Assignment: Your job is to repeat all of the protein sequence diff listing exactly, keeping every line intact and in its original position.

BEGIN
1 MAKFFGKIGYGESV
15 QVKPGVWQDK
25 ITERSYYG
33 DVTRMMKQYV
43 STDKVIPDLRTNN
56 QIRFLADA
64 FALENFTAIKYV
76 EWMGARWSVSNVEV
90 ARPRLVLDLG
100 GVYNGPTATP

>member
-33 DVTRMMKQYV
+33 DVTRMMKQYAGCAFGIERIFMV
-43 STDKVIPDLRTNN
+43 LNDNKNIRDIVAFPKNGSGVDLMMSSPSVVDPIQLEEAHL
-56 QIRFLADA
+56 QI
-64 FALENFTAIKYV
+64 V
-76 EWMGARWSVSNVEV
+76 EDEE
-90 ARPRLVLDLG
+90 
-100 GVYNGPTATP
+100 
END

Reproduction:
1 MAKFFGKIGYGESV
15 QVKPGVWQDK
25 ITERSYYG
33 DVTRMMKQYV
43 STDKVIPDLRTNN
56 QIRFLADA
64 FALENFTAIKYV
76 EWMGARWSVSNVEV
90 ARPRLVLDLG
100 GVYNGPTATP

>member
-33 DVTRMMKQYV
+33 DVTRMMKQYAGCAFGIERIFMV
-43 STDKVIPDLRTNN
+43 LNDNKNIRDIVAFPKNGSGVDLMMSSPSVVDPIQLEEAHL
-56 QIRFLADA
+56 QI
-64 FALENFTAIKYV
+64 V
-76 EWMGARWSVSNVEV
+76 EDEE
-90 ARPRLVLDLG
+90 
-100 GVYNGPTATP
+100 